On Saturday, No. 6 Baylor will be seeking their second Big 12 football title in school history.
The road for back-to-back conference crowns leads them back to the friendly confines of their brand-new McLane Stadium in Waco, Texas and a top 10 matchup with No. 9 K-State.
Head coach Art Briles is pleased with the work that has been done by his team, but realizes that plenty of work still remains.
“We made history last year,” Briles said. “Baylor never won a Big 12 Championship until last year, so making history is good. It’s about winning football games now. We’ve already made history, so we’re winning games and trying to create consistency in a program and trying to prove that we belong with the nation’s elite in college football. We can win on a consistent basis and it’s not easy to do. Our guys need to be commended for getting this far. We haven’t done anything yet – we haven’t won anything, championship-wise, but we’ve certainly set ourselves up to do that.”
The Bears are 10-1 on the year with that one loss coming to West Virginia on the road.
The Bears attack starts, contrary to perception, on the ground with sophomore running back Shock Linwood who is second in the Big 12 in yards per game with 103.2 and in touchdowns with 15 overall.
With the run established, players such as sophomore wide receiver Corey Coleman have provided Baylor with a punch on the outside. He has separated himself from a pack of talented receivers, both young and old, and tops the Big 12 in receiving yards with 116 yards over eight games.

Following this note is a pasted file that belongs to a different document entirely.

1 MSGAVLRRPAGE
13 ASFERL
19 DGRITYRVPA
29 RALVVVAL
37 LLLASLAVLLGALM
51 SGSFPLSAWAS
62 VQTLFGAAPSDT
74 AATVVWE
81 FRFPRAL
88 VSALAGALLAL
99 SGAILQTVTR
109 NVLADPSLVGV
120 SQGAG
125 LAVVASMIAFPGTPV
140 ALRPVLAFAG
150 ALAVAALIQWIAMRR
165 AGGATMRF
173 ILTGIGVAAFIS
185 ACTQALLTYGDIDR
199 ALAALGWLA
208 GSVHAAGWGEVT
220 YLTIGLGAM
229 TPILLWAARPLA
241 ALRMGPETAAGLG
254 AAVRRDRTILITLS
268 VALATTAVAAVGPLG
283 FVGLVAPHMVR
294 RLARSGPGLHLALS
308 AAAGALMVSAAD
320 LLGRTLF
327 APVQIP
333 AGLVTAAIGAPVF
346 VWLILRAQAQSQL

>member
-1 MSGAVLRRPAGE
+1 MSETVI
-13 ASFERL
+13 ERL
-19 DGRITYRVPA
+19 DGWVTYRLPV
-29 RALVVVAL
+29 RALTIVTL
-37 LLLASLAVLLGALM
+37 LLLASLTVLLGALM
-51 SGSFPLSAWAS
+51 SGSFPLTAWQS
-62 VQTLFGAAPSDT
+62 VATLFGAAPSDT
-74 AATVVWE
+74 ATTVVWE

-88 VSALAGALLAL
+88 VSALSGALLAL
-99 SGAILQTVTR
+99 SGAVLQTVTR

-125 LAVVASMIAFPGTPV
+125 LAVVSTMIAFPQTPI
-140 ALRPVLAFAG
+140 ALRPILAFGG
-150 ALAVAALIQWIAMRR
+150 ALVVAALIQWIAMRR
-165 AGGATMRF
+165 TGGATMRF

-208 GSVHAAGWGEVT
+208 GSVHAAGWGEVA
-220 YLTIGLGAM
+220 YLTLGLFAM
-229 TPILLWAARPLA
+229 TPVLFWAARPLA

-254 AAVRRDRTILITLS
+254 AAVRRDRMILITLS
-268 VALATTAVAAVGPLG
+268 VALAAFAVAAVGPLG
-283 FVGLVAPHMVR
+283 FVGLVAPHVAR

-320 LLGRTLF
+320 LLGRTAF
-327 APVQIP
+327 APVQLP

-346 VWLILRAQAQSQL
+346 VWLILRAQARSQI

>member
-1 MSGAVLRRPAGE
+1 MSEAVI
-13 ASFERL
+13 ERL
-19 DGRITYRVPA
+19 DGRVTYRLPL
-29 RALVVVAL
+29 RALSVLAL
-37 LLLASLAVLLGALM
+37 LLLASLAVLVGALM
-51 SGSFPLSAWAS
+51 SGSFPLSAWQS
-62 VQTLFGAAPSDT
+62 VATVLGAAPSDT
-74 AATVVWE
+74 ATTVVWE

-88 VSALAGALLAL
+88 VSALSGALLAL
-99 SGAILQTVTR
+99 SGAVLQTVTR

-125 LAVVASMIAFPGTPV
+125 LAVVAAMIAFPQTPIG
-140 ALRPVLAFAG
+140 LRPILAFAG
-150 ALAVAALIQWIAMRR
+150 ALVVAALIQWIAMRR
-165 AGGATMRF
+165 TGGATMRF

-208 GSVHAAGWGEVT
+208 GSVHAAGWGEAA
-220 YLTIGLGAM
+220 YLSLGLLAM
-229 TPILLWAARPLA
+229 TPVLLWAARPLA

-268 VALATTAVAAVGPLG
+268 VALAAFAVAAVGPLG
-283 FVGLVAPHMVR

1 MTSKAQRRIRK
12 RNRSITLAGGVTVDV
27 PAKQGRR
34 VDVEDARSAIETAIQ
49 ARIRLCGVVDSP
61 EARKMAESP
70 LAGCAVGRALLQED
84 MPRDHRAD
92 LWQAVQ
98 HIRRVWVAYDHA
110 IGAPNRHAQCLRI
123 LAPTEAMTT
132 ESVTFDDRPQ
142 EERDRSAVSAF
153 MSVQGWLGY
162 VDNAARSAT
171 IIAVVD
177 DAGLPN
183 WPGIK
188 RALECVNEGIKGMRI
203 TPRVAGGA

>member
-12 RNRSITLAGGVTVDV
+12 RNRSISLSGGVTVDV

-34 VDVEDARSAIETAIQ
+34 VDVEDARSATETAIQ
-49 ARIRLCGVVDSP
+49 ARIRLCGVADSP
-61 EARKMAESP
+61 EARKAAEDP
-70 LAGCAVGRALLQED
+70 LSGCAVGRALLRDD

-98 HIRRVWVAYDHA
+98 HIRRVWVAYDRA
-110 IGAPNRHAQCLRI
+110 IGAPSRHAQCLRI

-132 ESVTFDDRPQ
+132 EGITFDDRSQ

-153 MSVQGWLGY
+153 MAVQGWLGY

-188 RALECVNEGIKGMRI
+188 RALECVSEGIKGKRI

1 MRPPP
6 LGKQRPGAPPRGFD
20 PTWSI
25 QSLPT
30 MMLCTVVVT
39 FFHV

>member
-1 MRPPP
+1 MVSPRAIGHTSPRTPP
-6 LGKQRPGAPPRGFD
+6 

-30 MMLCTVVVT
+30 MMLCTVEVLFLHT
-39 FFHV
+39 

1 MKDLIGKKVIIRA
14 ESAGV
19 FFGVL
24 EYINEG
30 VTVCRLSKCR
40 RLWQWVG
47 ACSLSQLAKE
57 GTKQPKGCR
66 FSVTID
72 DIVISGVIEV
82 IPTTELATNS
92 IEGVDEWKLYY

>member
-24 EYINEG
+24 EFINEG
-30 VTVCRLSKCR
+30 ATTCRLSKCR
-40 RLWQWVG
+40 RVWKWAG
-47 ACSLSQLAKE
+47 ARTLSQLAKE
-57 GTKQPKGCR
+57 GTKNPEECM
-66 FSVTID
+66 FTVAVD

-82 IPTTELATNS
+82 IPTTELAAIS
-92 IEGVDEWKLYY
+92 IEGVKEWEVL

Coleman’s longest touchdown, 72 yards, is representative of Baylor’s love of the deep ball – a factor that has been missing in the past several games for the Bears.
“Our running game has been going well, so we have to be able to hit some short routes as well,” Coleman said. “Once we hit those, the defense won’t play 30 yards back like they have been playing. After we hit those short routes and they come up, we can get them long.”
Coleman and the rest of Baylor’s stable of future NFL receivers can only be as good as their quarterback.
Senior quarterback Bryce Petty has been one of the best and most consistent in Baylor’s recent lineage of quarterbacks.
After last week’s 48-46 shootout win over Texas Tech, Petty’s health is in question after getting knocked around and leaving the game with a concussion.
Even with those questions, both the quarterback and his coach insist that Petty is fine and will be suited up ready to play on senior day.
“I do (expect to have Petty on Saturday),” Briles said. “He was here yesterday. He was feeling pretty good. He actually felt pretty good at the end of the game the other day. Of course he took a hard shot, a clean shot.”
One would be remise while discussing Baylor without talking about the Bears defense.
The Bears went from having one of the worst defenses in college football to having the best rushing defense in the Big 12 and the third best total defense this season.
They’ve also been strong in forcing turnovers with sophomores cornerback Xavien Howard and safety Orion Stewart both in the top 10 in the Big 12 for interceptions per game. Senior defensive end Shawn Oakman in the top 10 in the Big 12 for both fumbles forced and fumbles recovered.
The Wildcats will plunge headlong into the full arsenal of what Baylor has to offer in what will be the second AP top-10 matchup that Baylor has been a part of in 50 years.
“I think it says what our team did last year and what our team is doing this year,” Briles said. “We’ve got to finish what we started and fortunately we’re at that point. All of our hopes and aspirations are still alive.”